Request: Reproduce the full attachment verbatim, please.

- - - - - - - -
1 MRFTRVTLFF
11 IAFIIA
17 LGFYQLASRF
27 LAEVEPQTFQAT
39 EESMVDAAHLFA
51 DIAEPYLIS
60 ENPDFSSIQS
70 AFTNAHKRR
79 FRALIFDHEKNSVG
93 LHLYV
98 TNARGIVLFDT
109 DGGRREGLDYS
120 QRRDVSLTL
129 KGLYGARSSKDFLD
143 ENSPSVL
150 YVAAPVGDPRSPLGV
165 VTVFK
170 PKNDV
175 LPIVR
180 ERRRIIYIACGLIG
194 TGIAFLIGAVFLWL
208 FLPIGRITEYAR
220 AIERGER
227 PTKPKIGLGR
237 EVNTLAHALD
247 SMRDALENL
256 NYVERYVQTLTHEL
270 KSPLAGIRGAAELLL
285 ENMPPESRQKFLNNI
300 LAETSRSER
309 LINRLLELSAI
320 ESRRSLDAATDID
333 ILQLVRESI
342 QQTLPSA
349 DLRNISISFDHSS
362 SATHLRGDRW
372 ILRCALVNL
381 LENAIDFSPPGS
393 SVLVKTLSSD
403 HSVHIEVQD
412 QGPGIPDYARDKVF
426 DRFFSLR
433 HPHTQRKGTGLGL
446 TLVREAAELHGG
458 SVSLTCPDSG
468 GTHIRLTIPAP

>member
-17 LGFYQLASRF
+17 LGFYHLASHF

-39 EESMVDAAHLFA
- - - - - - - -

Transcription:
1 MRFTRVTLFF
11 IAFIIA
17 LGFYQLASRF
27 LAEVEPQTFQAT
39 EESMVDAAHLFA
51 DIAEPYLIS
60 ENPDFSSIQS
70 AFTNAHKRR
79 FRALIFDHEKNSVG
93 LHLYV
98 TNARGIVLFDT
109 DGGRREGLDYS
120 QRRDVSLTL
129 KGLYGARSSKDFLD
143 ENSPSVL
150 YVAAPVGDPRSPLGV
165 VTVFK
170 PKNDV
175 LPIVR
180 ERRRIIYIACGLIG
194 TGIAFLIGAVFLWL
208 FLPIGRITEYAR
220 AIERGER
227 PTKPKIGLGR
237 EVNTLAHALD
247 SMRDALENL
256 NYVERYVQTLTHEL
270 KSPLAGIRGAAELLL
285 ENMPPESRQKFLNNI
300 LAETSRSER
309 LINRLLELSAI
320 ESRRSLDAATDID
333 ILQLVRESI
342 QQTLPSA
349 DLRNISISFDHSS
362 SATHLRGDRW
372 ILRCALVNL
381 LENAIDFSPPGS
393 SVLVKTLSSD
403 HSVHIEVQD
412 QGPGIPDYARDKVF
426 DRFFSLR
433 HPHTQRKGTGLGL
446 TLVREAAELHGG
458 SVSLTCPDSG
468 GTHIRLTIPAP

>member
-17 LGFYQLASRF
+17 LGFYHLASHF

-39 EESMVDAAHLFA